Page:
The coal-fueled power stations are shutting down across the UK, forcing Britain to look to other sources of energy. (Getty Images)
The coal-fueled power stations are shutting down across the UK, forcing Britain to look to other sources of energy.
(Getty Images)

Lights Out: Britain’s Energy Crisis

February 26, 2013  •  From
Britain faces the ‘double squeeze’ under EU regulations.

Coal-fired power plants are closing across Britain as they fail to meet European Union pollution requirements. March will see the closure of at least four coal plants, signaling another step toward a major energy crisis in Britain.

Why the closures at a time when energy is vital to the economy of the UK? EU law.

EU anti-pollution laws were set in place at the end of 2008. The laws stipulate that high-polluting power plants must close by 2015 or after 20,000 operating hours unless they fit greenhouse-gas-reducing equipment.

The equipment has not been fitted, so the closures are coming. The sites will not shut down at the 2015 deadline. Instead, they will close next month. The coal plants have been working hard since January 2008. Companies have been running flat-out to make the most of cheap coal to boost profits. The 20,000-hour limit has arrived.

German utility company rwe is set to close two UK-based power plants in March. It says they have hit the quota and are closing the doors. It is not alone. German utility E.ON will also be shutting down in March. Scottish Power’s Cockenzie coal plant will close at the end of the month. The companies meet every emission law that the UK stipulates, but EU laws rule supreme.

The days of cheap coal power are numbered in the British Isles. Now is the hour of natural gas. Expensive natural gas.

This is where Britain’s energy crisis starts to hit home. Up to this point, Britain’s use of natural gas has accounted for 30 percent of household energy costs. With the demise of coal power, that number is set to jump to 60 percent, according to industry regulator Ofgem’s chief executive, Alistair Buchanan.

Such a dramatic rise in cost of living is not out of the ordinary. It has already happened to Japan. But it will happen in Britain despite the fact that it has its own supply sources, which Japan lacked. Generators are being forced to run off expensive natural gas. Mark Todd, director of price comparison service, said that 2013 will be the year of record-breaking bills. It is an expensive battle to keep lights on in Britain.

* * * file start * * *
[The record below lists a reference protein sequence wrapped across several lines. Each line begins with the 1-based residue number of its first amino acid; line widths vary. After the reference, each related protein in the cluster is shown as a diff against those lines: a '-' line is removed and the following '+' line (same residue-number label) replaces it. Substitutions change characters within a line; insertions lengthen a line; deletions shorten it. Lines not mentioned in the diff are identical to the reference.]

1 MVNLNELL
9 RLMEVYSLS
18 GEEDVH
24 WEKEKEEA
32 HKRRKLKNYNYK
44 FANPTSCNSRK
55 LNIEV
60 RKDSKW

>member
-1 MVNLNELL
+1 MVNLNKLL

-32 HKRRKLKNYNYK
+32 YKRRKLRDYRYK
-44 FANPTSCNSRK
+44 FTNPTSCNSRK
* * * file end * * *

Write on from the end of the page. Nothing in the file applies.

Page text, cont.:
Lucy Darch, energy director at, said Britain is “on the brink of an affordability crisis.”

While the coal stations have been working through the night using up their 20,000-hour limits, the government has more or less sat by and twiddled its thumbs. It has banked on new nuclear power stations, gas plants and renewable energy to boost supplies. Unfortunately, the nuclear power stations are in disarray after a number of firms have distanced themselves from such projects.

Renewable energy has not made any headway due to lack of funding, and gas plants are limited. Britain is finally waking up as the lights go out, and is left scrabbling about trying to find a new source of energy. The only option is to go to gas.

Ofgem has been warning Britain since 2009, but its claims were drowned out by the financial crisis. Now the energy crisis is looming over the nation. Britain needs the natural gas, and it needs it quickly.

To get natural gas, Britain must do battle on the international markets. The UK is not the only nation interested in natural gas. Many European nations are falling short of the EU emissions plan, and find themselves in need of gas. They are just the small fish though. Nations such as China are gobbling vast quantities of natural gas. The fear for Britain is that it will come out to buy and face two options: It will pay top dollar to ensure that some of the natural gas comes to it, or get nothing.

Mr. Buchanan said this will create a “double squeeze.” As Britain faces a shortage of coal plants, it will face a shortage of natural gas.

The British government has tried to minimize its energy costs by offering tax cuts to encourage home owners to make their homes more energy efficient. Unfortunately, the EU saw this move as a violation of European law, and took the UK to court. This means that Britain is being penalized for breaking EU law, and penalized for attempting to uphold it.

Some officials are calling for shale gas extraction, but analysts don’t expect any significant yields from that venture until 2020. There is no option but to pay the big bucks.

Tim Yeo, chairman of the Commons energy committee, said, “A lot of it depends on international gas prices over which we don’t have any control.” That is an understatement. Britain is at the mercy of the energy giants. It has been forced into energy reliance by EU regulation. It must battle China and the European conglomerate for what natural gas it can afford.

These factors highlight what Herbert W. Armstrong foretold and has long echoed. Columnist Ron Fraser wrote in the February 2000 Trumpet print edition, “Time and time again, Herbert Armstrong … pointed to news events that were leading to the inevitable rise of a European fascist federation, under the spiritual influence of the Vatican, which would rival and even overtake the U.S. and Britain commercially, economically and, ultimately, militarily. Prior to World War ii, Mr. Armstrong predicted this. During the heat of the Battle of Britain, he continued to forecast it. When Germany lay defeated, crushed to dust under the onslaught of the British Commonwealth and American forces, still he proclaimed the future resurrection of Germany to dominate a European combine that would be the final revival of the Holy Roman Empire” (emphasis added).

Watch as Britain struggles to keep the lights on while Germany rises as the next economic superpower, and then turns into a military superpower shortly thereafter.